View Full Version : Discussion: Saturn's Winds are Slowing Down

2003-Jul-08, 10:09 PM
SUMMARY: When the Voyager spacecraft zipped past Saturn in 1980/81, they clocked the ringed planets equatorial winds at 1700 km/h. But a team of Spanish and American astronomers recently measured the motions of clouds and storms on Saturn using the Hubble Space Telescope and found they were only going 990 km/h. Although the equatorial winds have slowed down, other jets further away from the equator are still moving the same speed. This has led the astronomers to believe that the slow-down has something to do with the change of seasons on Saturn.

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2004-Feb-07, 11:22 PM
I know this is an older story, but maybe some new data or explanations have been put forward since June last year. Could sunlight reaching Saturn really be responsible for winds of 1,000 mph (why don't we experience those speeds when the Earth is much closer to the Sun)? And since Cassini will be at Saturn this year, maybe these questions will be addressed?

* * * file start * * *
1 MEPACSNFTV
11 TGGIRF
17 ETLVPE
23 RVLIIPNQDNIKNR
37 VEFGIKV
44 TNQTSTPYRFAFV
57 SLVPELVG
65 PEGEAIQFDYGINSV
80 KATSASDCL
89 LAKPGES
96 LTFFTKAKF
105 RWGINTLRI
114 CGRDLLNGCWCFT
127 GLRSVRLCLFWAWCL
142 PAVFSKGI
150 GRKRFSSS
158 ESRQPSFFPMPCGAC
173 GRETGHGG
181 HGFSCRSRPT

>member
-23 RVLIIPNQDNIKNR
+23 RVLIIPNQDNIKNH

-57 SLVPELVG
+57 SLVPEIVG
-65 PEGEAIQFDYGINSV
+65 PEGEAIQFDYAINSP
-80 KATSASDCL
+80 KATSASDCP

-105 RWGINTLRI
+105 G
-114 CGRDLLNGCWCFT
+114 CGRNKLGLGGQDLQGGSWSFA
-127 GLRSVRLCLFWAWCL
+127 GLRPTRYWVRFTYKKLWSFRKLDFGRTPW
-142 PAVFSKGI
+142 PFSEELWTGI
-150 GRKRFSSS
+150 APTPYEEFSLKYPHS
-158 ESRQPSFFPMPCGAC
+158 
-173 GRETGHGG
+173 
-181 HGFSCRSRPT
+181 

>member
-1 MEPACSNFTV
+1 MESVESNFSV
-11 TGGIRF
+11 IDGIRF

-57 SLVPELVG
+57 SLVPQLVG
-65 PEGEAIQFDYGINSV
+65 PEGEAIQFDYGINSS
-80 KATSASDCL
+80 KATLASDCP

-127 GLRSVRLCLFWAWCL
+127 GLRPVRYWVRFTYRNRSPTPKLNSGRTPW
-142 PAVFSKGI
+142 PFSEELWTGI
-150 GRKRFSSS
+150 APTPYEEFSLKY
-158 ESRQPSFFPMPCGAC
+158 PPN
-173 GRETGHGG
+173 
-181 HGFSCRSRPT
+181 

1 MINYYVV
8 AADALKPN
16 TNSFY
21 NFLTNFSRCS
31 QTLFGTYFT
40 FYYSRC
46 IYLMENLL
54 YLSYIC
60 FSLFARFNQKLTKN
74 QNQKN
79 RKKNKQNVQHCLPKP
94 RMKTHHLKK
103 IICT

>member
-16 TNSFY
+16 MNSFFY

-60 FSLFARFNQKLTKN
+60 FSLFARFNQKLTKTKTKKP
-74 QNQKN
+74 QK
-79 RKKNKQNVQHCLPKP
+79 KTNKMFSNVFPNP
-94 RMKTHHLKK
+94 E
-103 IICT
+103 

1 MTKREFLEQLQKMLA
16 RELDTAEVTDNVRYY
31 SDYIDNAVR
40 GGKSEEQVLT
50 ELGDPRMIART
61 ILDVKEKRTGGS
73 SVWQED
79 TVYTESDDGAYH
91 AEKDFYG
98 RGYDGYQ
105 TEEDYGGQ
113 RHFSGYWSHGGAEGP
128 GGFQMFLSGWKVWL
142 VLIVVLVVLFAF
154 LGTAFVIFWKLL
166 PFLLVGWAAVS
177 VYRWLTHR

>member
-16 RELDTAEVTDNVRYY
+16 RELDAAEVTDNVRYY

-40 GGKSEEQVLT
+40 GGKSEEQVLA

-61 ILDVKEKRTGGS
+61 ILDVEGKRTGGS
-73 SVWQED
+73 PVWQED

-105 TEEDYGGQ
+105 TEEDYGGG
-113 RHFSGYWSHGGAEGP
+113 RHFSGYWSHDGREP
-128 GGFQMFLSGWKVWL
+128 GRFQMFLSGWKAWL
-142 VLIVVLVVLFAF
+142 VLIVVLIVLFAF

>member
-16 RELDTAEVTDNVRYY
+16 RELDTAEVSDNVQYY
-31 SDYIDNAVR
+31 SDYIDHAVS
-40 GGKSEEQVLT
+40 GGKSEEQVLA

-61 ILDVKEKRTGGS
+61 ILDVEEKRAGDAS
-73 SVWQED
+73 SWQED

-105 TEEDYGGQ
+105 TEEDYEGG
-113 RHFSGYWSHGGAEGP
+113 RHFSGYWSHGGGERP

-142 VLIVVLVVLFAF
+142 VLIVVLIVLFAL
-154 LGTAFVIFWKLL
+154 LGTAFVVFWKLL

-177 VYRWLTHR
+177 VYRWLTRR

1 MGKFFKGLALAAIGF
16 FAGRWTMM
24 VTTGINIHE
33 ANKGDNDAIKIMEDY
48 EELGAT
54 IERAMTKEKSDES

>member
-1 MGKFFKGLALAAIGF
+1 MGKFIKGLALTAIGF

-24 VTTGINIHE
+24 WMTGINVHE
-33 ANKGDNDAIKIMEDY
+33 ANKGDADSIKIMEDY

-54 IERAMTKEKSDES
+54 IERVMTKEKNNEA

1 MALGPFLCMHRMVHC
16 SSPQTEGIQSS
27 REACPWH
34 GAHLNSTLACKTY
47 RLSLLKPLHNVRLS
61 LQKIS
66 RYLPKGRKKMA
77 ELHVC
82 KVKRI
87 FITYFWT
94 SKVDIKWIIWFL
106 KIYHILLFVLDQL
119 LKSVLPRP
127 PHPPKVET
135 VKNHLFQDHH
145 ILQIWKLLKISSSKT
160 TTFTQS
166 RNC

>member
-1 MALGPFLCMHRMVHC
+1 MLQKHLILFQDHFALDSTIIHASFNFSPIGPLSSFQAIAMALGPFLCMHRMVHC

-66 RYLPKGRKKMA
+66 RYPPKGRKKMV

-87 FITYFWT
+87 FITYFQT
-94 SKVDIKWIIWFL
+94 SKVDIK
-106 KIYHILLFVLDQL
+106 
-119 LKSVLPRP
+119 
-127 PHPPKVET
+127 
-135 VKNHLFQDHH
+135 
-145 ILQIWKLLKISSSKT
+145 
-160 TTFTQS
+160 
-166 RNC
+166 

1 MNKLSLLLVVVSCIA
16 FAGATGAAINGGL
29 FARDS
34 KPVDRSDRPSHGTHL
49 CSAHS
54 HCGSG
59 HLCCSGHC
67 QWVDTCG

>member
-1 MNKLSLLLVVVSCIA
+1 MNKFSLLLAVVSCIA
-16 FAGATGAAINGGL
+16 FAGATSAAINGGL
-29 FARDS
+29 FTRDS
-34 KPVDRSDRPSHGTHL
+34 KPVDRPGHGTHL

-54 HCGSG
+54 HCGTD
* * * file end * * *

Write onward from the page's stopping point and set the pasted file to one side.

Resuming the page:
2004-Feb-10, 12:26 AM
I'm guessing the reason why Earth doesn't get windspeeds that high is because it's a completely different planet... Saturn's a lot bigger, it's the least densest of all the planets (0.7) and although it might have a solid core, it's composition is 75% hydrogen - when you take all that into account and add the fact that it takes less than 11 hours to rotate, I'm not at all surprised it has those windspeeds!

BTW, does anyone know if Neptune still has the highest recorded winds?